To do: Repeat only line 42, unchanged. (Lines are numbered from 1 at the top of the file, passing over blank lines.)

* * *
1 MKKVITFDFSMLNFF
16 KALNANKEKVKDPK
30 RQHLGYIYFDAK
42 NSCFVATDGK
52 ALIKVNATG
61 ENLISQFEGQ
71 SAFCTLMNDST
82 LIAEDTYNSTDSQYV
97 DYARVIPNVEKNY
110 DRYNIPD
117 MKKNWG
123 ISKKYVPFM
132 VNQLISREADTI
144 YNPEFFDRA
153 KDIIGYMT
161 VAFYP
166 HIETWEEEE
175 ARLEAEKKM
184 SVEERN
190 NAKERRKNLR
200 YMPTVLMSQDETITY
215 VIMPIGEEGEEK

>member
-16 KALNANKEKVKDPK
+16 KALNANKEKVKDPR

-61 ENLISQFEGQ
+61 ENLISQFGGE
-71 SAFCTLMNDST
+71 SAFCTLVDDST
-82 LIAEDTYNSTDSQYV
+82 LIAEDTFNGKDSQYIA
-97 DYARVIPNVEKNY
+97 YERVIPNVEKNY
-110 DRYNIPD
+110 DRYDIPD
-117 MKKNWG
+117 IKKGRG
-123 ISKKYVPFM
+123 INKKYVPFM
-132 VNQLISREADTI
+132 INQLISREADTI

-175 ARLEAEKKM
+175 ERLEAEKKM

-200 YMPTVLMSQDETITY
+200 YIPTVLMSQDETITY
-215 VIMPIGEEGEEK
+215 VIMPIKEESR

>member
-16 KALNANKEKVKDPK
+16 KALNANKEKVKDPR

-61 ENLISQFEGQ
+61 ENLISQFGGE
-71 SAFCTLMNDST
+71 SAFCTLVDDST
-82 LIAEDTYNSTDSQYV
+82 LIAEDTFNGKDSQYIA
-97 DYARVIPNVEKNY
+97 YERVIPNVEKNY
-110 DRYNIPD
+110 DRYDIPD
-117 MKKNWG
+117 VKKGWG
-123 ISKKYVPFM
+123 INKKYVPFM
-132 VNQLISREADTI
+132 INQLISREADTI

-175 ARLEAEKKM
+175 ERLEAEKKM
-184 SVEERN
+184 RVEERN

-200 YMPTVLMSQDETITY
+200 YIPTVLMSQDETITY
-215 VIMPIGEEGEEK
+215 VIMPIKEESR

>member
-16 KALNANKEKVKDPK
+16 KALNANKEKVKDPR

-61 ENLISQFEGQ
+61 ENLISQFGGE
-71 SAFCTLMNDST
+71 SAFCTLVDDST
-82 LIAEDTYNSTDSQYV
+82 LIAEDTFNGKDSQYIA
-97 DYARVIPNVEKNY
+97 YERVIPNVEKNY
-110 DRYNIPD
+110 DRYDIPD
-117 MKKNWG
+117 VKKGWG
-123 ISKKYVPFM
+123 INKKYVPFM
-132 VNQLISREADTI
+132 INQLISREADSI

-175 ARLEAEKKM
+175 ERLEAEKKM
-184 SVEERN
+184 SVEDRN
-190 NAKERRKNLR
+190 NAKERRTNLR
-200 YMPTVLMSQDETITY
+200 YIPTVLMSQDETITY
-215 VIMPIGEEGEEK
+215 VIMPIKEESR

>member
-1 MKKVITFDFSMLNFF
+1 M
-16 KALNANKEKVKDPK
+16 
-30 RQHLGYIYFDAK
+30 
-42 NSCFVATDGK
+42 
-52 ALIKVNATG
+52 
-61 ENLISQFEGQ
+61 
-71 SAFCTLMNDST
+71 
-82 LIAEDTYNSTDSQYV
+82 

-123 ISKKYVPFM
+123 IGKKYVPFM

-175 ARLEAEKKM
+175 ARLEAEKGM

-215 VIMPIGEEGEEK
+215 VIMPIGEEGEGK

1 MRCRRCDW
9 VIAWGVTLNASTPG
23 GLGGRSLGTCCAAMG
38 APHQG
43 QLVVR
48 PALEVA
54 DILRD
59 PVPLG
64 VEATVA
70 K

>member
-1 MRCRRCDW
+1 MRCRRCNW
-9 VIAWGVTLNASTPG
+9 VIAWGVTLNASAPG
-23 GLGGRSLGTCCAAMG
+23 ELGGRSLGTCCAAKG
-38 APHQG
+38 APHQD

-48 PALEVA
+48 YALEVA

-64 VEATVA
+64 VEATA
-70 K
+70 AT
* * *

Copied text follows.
-175 ARLEAEKKM